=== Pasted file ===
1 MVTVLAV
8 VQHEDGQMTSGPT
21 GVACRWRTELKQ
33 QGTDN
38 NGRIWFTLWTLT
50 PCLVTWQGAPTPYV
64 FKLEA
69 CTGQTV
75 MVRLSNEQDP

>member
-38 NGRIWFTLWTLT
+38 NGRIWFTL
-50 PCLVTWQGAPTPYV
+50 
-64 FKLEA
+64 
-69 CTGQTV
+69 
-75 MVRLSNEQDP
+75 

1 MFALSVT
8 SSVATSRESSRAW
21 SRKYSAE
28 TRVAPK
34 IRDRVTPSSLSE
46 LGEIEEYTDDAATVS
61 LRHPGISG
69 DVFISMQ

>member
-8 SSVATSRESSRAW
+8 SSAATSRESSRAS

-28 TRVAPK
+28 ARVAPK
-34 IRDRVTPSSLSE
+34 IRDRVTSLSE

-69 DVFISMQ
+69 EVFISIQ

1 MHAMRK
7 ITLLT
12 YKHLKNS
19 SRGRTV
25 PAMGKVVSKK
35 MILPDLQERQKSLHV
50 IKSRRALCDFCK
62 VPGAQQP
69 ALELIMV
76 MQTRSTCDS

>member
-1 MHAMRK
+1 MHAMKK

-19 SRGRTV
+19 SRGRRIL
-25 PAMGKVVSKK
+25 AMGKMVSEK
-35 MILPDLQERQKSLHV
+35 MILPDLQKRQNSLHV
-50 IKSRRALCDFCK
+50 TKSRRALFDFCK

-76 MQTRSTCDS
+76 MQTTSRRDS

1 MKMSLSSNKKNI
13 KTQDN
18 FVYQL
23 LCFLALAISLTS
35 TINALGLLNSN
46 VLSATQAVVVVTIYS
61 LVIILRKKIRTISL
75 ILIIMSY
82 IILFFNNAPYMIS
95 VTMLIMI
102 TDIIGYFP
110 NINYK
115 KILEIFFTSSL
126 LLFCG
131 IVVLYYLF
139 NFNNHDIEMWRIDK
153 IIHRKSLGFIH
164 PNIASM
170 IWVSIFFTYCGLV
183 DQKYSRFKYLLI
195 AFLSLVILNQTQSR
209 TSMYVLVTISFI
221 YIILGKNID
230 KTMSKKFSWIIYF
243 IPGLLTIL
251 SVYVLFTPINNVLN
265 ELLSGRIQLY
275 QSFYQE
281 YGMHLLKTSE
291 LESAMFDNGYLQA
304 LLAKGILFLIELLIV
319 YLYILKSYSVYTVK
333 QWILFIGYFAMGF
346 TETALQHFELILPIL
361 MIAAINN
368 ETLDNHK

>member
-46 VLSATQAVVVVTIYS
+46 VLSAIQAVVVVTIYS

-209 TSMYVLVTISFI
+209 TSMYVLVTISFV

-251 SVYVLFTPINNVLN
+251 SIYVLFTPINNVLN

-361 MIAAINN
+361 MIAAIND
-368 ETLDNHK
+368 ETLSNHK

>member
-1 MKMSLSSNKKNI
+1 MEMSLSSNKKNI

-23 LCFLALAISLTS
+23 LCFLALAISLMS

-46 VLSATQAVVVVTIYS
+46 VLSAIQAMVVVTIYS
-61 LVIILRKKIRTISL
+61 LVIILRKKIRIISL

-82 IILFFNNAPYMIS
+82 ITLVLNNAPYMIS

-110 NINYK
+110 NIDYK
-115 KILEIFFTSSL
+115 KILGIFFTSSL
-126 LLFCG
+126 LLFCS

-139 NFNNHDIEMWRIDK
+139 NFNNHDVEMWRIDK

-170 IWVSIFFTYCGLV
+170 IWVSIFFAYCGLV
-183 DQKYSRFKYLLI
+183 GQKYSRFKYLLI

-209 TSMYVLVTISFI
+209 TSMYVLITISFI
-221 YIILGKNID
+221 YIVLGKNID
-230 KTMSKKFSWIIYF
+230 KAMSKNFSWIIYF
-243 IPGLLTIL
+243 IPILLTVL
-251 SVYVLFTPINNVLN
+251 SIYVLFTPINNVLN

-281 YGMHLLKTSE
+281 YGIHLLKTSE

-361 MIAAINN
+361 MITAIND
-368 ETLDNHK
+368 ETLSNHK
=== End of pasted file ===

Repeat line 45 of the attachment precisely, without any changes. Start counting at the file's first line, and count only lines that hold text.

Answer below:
62 VPGAQQP